mission is and understanding that my job is important.


QUEST: That's the U.S. Ambassador here in Uzbekistan. The country's architecture tells a story, a story of this rich history in the country. I

took a tour of Tashkent. I heard how new attitudes, how the city is changing, and you'll see what's happening.


ALEXANDER FEDOROV, ARCHITECTURE EXPERT: Young people, new people is thinking that we have some new. We have new architecture. We have new way.





QUEST: A developing nation moving on to OECD standards, the Uzbek economy is projected to grow by some 5.2 percent. It's a sizable number, according

to the International Monetary Fund. But, there is a lot to balance here. You've got the recent reforms, and some of them are extremely recent, by

the way. And yet, at the same time, the geopolitical headwinds. You look at -- just think of Russia-Ukraine. Remember, this country was part of the old

Soviet Union.

Well, the head of the EBRD, European Bank for Reconstruction and Development, Odile Renaud-Basso, says that Central Asia and Uzbekistan is

in a delicate position.


ODILE RENAUD-BASSO, PRESIDENT, EBRD: I think, globally, the economy has weathered quite well with all the shocks and (inaudible) and then the

impact of the war on Ukraine and all the geopolitical consequences for the region, Central Asia, which is really in the middle in the epicenter, are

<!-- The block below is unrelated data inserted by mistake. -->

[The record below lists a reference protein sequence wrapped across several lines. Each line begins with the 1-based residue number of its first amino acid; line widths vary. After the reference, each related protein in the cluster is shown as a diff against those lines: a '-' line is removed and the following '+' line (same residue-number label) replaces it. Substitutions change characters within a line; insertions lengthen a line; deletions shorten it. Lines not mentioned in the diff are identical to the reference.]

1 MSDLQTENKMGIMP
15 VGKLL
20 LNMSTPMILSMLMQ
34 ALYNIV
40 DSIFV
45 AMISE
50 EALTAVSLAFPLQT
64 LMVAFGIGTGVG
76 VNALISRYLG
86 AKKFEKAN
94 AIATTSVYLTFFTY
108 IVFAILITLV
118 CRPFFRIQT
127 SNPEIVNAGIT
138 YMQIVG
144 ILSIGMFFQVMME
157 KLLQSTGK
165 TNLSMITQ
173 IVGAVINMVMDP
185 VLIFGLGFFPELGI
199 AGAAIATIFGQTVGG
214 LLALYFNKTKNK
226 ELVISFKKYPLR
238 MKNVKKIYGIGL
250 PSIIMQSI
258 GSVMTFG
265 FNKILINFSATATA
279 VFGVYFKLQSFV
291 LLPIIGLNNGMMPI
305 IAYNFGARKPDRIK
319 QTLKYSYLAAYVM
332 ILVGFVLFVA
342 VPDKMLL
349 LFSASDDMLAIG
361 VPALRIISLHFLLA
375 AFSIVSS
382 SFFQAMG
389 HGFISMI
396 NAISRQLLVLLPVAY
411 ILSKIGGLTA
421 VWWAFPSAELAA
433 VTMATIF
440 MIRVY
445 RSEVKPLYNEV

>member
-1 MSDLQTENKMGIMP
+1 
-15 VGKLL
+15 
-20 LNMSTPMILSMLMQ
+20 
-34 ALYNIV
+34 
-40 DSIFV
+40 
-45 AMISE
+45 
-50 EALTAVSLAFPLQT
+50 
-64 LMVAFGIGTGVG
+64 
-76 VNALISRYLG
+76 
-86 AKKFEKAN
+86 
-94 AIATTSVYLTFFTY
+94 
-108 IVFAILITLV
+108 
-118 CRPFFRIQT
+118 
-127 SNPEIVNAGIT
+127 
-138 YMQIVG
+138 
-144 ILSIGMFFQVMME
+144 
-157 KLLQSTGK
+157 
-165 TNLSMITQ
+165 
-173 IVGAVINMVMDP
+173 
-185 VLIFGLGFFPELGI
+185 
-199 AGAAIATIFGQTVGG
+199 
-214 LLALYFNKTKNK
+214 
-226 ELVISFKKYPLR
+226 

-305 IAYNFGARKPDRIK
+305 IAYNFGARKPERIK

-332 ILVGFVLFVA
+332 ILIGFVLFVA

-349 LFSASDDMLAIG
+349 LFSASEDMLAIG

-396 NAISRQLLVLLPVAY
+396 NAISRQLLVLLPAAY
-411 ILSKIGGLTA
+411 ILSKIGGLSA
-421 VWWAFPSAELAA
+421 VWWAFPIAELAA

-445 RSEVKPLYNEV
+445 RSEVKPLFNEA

in the way of the tension. But, I believe the economy has weathered quite well, six percent growth on a steady wave, macroeconomic stability,

inflation going down. So, I mean, I believe that they really managed well. Reform are continuing.

I think that the big question was whether after a first wave of reform in the first mandate of the President there would be -- we have the energy to

continue, and I think what we are seeing now is a new wave of reform, which are very important because -- to open up.

QUEST: But, that new wave of reform is based on what?

RENAUD-BASSO: Opening up -- I mean, opening up state-owned enterprise, reforming privatization, energy sector reform that has taken place, but

that has unlocked a lot of investment in the energy sector, taking advantage of the big potential in renewables, solar, wind, and so forth,

but also financial markets, reform, banking sector reform, that's part of the privatization, that would also should facilitate unlocking the

potential of SMEs development and growth.